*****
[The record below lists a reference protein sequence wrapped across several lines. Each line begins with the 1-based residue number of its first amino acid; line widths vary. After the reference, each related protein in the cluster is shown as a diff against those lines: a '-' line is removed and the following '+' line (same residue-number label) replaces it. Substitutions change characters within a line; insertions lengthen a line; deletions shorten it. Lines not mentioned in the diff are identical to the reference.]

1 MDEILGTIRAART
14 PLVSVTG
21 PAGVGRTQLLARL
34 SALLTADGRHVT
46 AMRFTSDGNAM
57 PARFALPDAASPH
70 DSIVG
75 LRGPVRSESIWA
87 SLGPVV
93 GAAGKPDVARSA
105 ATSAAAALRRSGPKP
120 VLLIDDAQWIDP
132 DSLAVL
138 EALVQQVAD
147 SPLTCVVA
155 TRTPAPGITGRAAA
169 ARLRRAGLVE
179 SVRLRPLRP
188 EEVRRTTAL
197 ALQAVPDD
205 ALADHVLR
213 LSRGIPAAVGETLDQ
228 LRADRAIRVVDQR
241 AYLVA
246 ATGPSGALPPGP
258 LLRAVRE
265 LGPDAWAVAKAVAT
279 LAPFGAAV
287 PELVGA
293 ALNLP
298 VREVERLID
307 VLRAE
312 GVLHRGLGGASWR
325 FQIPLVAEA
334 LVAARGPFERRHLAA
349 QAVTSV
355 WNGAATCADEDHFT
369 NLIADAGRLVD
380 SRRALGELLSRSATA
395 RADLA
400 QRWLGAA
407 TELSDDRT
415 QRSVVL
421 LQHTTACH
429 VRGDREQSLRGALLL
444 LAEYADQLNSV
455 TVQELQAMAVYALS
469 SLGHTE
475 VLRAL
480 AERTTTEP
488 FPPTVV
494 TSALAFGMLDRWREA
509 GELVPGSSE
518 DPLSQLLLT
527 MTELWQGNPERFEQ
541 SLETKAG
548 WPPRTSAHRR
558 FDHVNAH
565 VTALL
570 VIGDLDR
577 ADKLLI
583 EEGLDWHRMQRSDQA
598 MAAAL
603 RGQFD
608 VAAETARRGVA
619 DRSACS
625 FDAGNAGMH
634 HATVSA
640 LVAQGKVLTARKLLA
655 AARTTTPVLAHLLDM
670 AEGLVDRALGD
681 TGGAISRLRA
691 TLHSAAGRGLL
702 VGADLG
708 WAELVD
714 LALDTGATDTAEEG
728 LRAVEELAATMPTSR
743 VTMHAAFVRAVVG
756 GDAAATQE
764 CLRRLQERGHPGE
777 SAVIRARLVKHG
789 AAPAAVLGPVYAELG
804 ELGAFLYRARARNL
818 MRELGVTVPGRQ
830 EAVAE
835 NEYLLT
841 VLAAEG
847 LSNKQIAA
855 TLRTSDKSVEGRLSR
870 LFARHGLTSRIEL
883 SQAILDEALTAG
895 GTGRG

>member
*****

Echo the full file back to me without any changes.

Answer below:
[The record below lists a reference protein sequence wrapped across several lines. Each line begins with the 1-based residue number of its first amino acid; line widths vary. After the reference, each related protein in the cluster is shown as a diff against those lines: a '-' line is removed and the following '+' line (same residue-number label) replaces it. Substitutions change characters within a line; insertions lengthen a line; deletions shorten it. Lines not mentioned in the diff are identical to the reference.]

1 MDEILGTIRAART
14 PLVSVTG
21 PAGVGRTQLLARL
34 SALLTADGRHVT
46 AMRFTSDGNAM
57 PARFALPDAASPH
70 DSIVG
75 LRGPVRSESIWA
87 SLGPVV
93 GAAGKPDVARSA
105 ATSAAAALRRSGPKP
120 VLLIDDAQWIDP
132 DSLAVL
138 EALVQQVAD
147 SPLTCVVA
155 TRTPAPGITGRAAA
169 ARLRRAGLVE
179 SVRLRPLRP
188 EEVRRTTAL
197 ALQAVPDD
205 ALADHVLR
213 LSRGIPAAVGETLDQ
228 LRADRAIRVVDQR
241 AYLVA
246 ATGPSGALPPGP
258 LLRAVRE
265 LGPDAWAVAKAVAT
279 LAPFGAAV
287 PELVGA
293 ALNLP
298 VREVERLID
307 VLRAE
312 GVLHRGLGGASWR
325 FQIPLVAEA
334 LVAARGPFERRHLAA
349 QAVTSV
355 WNGAATCADEDHFT
369 NLIADAGRLVD
380 SRRALGELLSRSATA
395 RADLA
400 QRWLGAA
407 TELSDDRT
415 QRSVVL
421 LQHTTACH
429 VRGDREQSLRGALLL
444 LAEYADQLNSV
455 TVQELQAMAVYALS
469 SLGHTE
475 VLRAL
480 AERTTTEP
488 FPPTVV
494 TSALAFGMLDRWREA
509 GELVPGSSE
518 DPLSQLLLT
527 MTELWQGNPERFEQ
541 SLETKAG
548 WPPRTSAHRR
558 FDHVNAH
565 VTALL
570 VIGDLDR
577 ADKLLI
583 EEGLDWHRMQRSDQA
598 MAAAL
603 RGQFD
608 VAAETARRGVA
619 DRSACS
625 FDAGNAGMH
634 HATVSA
640 LVAQGKVLTARKLLA
655 AARTTTPVLAHLLDM
670 AEGLVDRALGD
681 TGGAISRLRA
691 TLHSAAGRGLL
702 VGADLG
708 WAELVD
714 LALDTGATDTAEEG
728 LRAVEELAATMPTSR
743 VTMHAAFVRAVVG
756 GDAAATQE
764 CLRRLQERGHPGE
777 SAVIRARLVKHG
789 AAPAAVLGPVYAELG
804 ELGAFLYRARARNL
818 MRELGVTVPGRQ
830 EAVAE
835 NEYLLT
841 VLAAEG
847 LSNKQIAA
855 TLRTSDKSVEGRLSR
870 LFARHGLTSRIEL
883 SQAILDEALTAG
895 GTGRG

>member